It’s October, which means it is Cyber Security Awareness Month! The entire month of October is dedicated to raising awareness for cyber security in our everyday lives, and I feel the next few weeks of blog entries should reflect that.
Cyber security isn’t just something we need to worry about in a corporate environment. Quite the opposite, by raising awareness of cyber security concerns that can hit the average person, they will be that much more diligent in their corporate lives as well!
This week is Phone Week, which means that we will be focusing on key items and tasks you can do to protect that immeasurably useful device we have all come to be dependent on, our smart phone.
Operating System (OS) Updates
Did you know that your mobile phone can get an upgrade? It’s true, and it’s quite important. We know all about Android and iOS, the classic operating systems of Google and Apple respectively, but we don’t always realize that they are operating systems similar to Microsoft Windows or Apple OSX on our laptop and desktop computers. These mobile OSs can also contain vulnerabilities that need to be patched, just like our regular computers, or they can have some nasty consequences.
Mobile OS updates are fairly straightforward and should be done regularly. Some phones will do this automatically, but I would strongly recommend checking regularly, maybe once a month, just to see if there is a new update available. The Government of Canada has a great little vide available on updating your mobile phone that you can watch here.
If you’ve never heard of smishing, you’re not alone. It’s one of those words that was made up by a security researcher who was being clever. It is essentially phishing via an SMS (or text) message on your phone. There are a few different phishing sub-classes like smishing, such as vishing (voice phishing), spear phishing (targeted phishing against a group or company), and whaling (phishing that targets high value targets like executives).
Smishing messages will often include a short link URL, i.e. a URL from bit.ly, TinyURL, or a similar service. The idea is to hide the original URL, which most likely is a phishing site designed to steal your credentials. Other smishing messages may tell you to text STOP or similar words to a 6 digit number. These may be texting scams that serve to either verify your number works, or charge you a fee for sending messages to that number, similar to how some charities work. When in doubt, contact the supposed sender a different way, such as calling them on a publicly posted number. Never click on links or send text messages unless you are absolutely certain you know the sender. The Government of Canada has some more information about different forms of Phishing that you can check out here.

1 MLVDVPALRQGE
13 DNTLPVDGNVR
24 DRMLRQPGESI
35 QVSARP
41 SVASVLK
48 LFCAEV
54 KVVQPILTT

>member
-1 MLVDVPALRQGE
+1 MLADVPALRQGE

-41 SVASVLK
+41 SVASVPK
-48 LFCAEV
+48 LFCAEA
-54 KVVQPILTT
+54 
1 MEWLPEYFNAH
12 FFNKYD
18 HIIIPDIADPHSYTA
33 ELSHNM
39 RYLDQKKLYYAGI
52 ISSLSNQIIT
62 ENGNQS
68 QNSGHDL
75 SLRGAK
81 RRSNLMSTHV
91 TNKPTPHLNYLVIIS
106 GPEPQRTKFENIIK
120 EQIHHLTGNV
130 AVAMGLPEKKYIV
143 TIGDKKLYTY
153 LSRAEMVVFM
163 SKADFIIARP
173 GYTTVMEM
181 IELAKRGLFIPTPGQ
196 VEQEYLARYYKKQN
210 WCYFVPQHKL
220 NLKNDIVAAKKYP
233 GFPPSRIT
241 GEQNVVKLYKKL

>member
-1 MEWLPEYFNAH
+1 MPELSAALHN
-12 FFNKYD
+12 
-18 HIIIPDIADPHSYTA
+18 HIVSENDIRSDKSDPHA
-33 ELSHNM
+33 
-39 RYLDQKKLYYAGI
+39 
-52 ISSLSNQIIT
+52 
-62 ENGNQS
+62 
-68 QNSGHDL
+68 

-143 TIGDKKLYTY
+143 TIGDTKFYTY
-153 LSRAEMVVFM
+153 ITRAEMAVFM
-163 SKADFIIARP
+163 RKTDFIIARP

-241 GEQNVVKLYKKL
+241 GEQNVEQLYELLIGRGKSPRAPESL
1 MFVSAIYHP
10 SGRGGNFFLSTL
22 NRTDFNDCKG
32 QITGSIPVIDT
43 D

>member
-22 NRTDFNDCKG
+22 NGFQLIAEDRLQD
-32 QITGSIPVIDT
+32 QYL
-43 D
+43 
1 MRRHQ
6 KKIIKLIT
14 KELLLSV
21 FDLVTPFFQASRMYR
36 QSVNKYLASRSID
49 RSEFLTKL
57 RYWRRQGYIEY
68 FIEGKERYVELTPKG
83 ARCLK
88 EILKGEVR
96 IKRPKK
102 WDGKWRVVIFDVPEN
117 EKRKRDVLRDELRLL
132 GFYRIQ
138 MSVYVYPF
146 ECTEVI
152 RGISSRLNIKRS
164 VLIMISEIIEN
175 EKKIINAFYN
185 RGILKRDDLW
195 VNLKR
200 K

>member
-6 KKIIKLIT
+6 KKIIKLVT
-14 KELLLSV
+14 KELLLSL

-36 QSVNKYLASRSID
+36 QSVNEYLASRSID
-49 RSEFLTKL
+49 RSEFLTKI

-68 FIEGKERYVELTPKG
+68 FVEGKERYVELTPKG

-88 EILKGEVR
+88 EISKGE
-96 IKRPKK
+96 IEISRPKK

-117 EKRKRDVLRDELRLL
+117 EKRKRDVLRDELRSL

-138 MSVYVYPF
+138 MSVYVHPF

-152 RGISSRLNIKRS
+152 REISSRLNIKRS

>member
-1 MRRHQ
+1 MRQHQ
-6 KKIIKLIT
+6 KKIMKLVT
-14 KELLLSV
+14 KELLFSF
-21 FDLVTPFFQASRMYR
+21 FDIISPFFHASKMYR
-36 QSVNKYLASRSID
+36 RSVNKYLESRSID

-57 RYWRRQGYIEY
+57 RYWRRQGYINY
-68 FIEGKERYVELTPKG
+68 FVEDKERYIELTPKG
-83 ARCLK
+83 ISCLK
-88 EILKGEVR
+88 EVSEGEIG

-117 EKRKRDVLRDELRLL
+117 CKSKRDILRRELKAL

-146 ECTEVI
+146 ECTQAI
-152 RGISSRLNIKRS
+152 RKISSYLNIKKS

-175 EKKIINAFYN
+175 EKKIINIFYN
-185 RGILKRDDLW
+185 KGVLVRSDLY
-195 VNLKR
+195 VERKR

I love multi-factor authentication, and it’s usually one of the first things I instruct a client to enable if they haven’t done so. Google has an excellent report on how effective multi-factor authentication can be that I highly recommend. Given most multi-factor processes use your phone, this is a great item to include in this week’s article.
There are lots of options when discussing multi-factor apps, but I would recommend using Authy over Google Authenticator for one simple reason - it is a lot easier to migrate you multi-factor codes from one phone to another! Authy allows you to use a backup password to migrate between phones, provided you are using the same phone number. You can do this with Google Authenticator as well, but the process is a lot harder than it should be, so Authy gets my vote.
Another thing I want to remind people is to copy down those backup codes when you enable multi-factor authentication! I keep mine in my password manager as a secure note for each site. Trust me, they come in handy if you lose or break your phone and you really need to get into a particular website.
Would you like to learn more about why multi-factor authentication is so important for cyber security? Check out another article from the Government of Canada!
Happy Cyber Security Awareness Month
Hopefully this week’s article provided you with some insights on how to better protect your smartphone and improve your own cyber security posture. Please share this with some non-technical people in your lives, since ultimately the better all of us can do, the better all our companies can do against cyber security threats.
At EliteSec, we would be more than happy to discuss the security concerns you may have at your organization and how we can help to bridge those gaps. Contact us today and we’ll have a candid discussion on what pragmatic solutions we can come up with for your unique needs.